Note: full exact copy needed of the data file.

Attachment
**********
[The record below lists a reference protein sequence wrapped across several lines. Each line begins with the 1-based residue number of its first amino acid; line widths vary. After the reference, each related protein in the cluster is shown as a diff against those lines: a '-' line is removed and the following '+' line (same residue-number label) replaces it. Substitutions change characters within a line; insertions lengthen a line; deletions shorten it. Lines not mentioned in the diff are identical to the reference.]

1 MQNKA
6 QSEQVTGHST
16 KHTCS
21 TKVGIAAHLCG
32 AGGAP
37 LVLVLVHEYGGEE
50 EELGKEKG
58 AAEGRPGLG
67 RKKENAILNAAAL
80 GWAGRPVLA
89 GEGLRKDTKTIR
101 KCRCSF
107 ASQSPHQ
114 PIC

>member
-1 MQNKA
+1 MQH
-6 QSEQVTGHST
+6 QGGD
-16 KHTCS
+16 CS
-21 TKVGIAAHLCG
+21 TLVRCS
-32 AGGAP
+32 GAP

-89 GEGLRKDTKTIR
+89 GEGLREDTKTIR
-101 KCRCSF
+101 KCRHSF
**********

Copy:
[The record below lists a reference protein sequence wrapped across several lines. Each line begins with the 1-based residue number of its first amino acid; line widths vary. After the reference, each related protein in the cluster is shown as a diff against those lines: a '-' line is removed and the following '+' line (same residue-number label) replaces it. Substitutions change characters within a line; insertions lengthen a line; deletions shorten it. Lines not mentioned in the diff are identical to the reference.]

1 MQNKA
6 QSEQVTGHST
16 KHTCS
21 TKVGIAAHLCG
32 AGGAP
37 LVLVLVHEYGGEE
50 EELGKEKG
58 AAEGRPGLG
67 RKKENAILNAAAL
80 GWAGRPVLA
89 GEGLRKDTKTIR
101 KCRCSF
107 ASQSPHQ
114 PIC

>member
-1 MQNKA
+1 MQH
-6 QSEQVTGHST
+6 QGGD
-16 KHTCS
+16 CS
-21 TKVGIAAHLCG
+21 TLVRCS
-32 AGGAP
+32 GAP

-89 GEGLRKDTKTIR
+89 GEGLREDTKTIR
-101 KCRCSF
+101 KCRHSF